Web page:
Democrats in the Senate today say that in 2000, they saw the Heritage Act as their one chance to remove four Confederate battle flags from the Statehouse and they took it — knowing that it would be the start of a long process.

The original bill was sponsored by Charleston Democratic Sen. Robert Ford, a longtime civil rights activist. The flag went up on the Statehouse dome in 1962, as a commemoration of the Civil War’s centennial. It would remain there for 38 years before Ford’s legislation ultimately brought it to the Statehouse lawn.


Hopkins Democratic Sen. Darrell Jackson said it “pained” him to go to the Statehouse and recite the Pledge of Allegiance with the Confederate flag in the Senate chamber.

For years, Democrats had tried and failed to gain Republican support to have the flags removed. After a NAACP boycott of the state, Charleston Republican Sen. Glenn McConnell, who later became lieutenant governor and president of the College of Charleston, worked with Ford on a compromise bill that would lower the flag, remove the other flags and protect other memorials. Both men no longer serve in the General Assembly. Ford resigned his seat in 2013 and later pleaded guilty to misusing campaign donations.

“You’re protecting the Confederate monuments but also African American monuments,” Ford told Statehouse Report. “That’s the way the legislative process works, but 25, 30 years later you can’t act like you’re mad.”

Jackson said the deal was the “start of a process.”

“Isn’t that what compromise is about? That no side is a clear winner,” he said. “I knew eventually one day that flag would be removed from the dome, and removed from the yard one day also. I am even more fortunate to have been in the General Assembly to have witnessed that. It thrills me to see the debates as it related to abolishing the Heritage Act.”


Democrats in the House, who battled the bill on the Statehouse floor, still believe it is a problematic law.

“It was clearly problematic at the time, and we know you cannot bind future assemblies and that’s exactly what the Heritage Act sought to do,” House Minority Leader Todd Rutherford, D-Columbia, said. “I thought it ignored history and what we know about South Carolina’s history.”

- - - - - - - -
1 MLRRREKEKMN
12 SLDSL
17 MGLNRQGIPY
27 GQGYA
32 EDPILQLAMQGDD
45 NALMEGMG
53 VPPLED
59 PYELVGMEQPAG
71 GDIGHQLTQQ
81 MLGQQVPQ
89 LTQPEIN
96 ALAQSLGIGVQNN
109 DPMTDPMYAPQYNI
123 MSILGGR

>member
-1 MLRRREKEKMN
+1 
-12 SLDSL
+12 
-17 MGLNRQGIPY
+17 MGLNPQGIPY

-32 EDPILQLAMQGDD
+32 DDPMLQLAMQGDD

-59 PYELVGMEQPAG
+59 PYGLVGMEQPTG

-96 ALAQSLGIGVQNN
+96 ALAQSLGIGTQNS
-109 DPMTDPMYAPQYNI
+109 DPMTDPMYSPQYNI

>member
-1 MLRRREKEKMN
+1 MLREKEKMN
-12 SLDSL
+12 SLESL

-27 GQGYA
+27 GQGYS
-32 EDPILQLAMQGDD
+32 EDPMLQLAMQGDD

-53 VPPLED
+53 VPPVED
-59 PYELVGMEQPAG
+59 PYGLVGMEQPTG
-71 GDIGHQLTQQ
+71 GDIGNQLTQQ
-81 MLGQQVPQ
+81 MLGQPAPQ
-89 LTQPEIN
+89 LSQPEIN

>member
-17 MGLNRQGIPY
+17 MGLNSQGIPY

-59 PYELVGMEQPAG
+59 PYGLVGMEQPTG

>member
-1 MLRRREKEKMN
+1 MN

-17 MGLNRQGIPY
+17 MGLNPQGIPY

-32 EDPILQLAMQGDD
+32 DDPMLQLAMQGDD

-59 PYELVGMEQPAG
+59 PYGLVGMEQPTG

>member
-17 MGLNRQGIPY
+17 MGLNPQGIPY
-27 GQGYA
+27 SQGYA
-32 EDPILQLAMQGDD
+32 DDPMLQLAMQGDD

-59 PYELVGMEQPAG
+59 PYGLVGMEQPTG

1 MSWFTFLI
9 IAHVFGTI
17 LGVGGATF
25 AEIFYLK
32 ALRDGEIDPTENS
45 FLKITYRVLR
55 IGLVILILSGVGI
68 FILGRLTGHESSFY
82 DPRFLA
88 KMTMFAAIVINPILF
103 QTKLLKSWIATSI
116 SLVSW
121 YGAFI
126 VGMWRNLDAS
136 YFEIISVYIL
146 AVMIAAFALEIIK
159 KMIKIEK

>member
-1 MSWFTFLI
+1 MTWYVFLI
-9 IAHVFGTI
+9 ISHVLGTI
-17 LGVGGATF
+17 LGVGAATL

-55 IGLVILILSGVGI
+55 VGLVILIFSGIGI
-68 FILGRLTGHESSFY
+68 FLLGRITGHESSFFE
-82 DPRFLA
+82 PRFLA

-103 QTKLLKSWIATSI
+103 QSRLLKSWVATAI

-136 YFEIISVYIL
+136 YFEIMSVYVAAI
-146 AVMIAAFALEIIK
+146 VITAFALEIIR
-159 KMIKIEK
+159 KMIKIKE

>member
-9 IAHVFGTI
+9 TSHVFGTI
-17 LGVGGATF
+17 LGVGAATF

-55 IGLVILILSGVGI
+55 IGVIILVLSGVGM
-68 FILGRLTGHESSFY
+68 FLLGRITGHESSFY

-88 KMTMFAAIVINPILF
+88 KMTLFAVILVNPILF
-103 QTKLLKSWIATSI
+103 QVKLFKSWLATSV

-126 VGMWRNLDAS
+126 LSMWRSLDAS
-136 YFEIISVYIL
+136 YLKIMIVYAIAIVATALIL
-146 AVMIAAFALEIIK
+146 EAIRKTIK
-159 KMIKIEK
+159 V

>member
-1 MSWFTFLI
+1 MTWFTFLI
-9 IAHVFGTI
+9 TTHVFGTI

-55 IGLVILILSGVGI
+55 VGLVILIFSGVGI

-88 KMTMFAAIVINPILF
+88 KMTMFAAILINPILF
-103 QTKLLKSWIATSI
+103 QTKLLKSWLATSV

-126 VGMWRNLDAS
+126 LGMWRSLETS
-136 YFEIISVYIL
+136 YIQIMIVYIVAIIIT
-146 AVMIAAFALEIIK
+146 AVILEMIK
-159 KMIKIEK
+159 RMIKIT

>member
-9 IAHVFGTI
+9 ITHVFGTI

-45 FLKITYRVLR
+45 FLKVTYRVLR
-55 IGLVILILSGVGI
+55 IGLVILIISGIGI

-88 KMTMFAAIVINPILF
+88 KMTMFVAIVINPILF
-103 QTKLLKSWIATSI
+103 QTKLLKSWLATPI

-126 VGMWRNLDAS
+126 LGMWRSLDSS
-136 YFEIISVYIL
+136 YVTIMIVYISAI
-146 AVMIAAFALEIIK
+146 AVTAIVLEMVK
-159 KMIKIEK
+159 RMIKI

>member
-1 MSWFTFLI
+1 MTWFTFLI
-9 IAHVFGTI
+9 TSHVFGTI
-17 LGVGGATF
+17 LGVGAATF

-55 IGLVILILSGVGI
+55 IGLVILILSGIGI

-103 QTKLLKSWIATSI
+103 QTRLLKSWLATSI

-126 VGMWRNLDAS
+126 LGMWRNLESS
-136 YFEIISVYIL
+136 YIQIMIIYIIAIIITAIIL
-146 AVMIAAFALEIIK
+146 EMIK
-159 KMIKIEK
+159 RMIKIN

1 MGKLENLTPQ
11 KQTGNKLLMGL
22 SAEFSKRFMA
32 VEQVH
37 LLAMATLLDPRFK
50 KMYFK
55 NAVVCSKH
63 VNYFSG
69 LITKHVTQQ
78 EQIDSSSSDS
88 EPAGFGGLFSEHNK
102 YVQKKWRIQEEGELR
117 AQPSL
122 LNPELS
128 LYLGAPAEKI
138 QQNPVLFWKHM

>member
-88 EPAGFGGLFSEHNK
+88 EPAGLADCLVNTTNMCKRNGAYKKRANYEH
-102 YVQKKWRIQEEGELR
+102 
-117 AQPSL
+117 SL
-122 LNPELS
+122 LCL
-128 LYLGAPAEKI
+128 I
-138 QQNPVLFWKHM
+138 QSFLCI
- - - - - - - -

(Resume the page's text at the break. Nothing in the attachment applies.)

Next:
Rutherford urged Charleston officials to move forward not to wait for the General Assembly to act.

‘The rebels will yell’


Many of the Republicans who voted on the bill — for and against — did not return calls seeking comment this week. But a few had their speeches on the floor in 2000 inserted into the official legislative record in the House and Senate journals. Here is how they explained their votes:

Gaffney Republican Sen. Harvey Peeler voted against the bill, saying he loved the flag for his heritage. “You have the hate group and the heritage group. The heritage group, of which I am a member, the Sons of Confederate Veterans, see the flag as I see the flag with honor and respect.” He closed his speech with: “If you take that flag down tonight, in the morning, the rebels will yell. Race relations will not be the same in this state in my lifetime if you take that flag down.”

U.S. Congressman Joe Wilson, R-District 2, served in the Senate at the time and voted against the Heritage Act. “I disagree with the compromise,” he said. “I feel very strongly about the wonderful and positive heritage of the people of South Carolina. Another concern that I’ve had is the divisions between the races in South Carolina.”

Walhalla Republican Sen. Thomas Alexander voted for the bill. He commended his colleagues for discussion on the issue that has been “very heavy upon our hearts.”

This story originally appeared in our sister publication, Statehouse Report.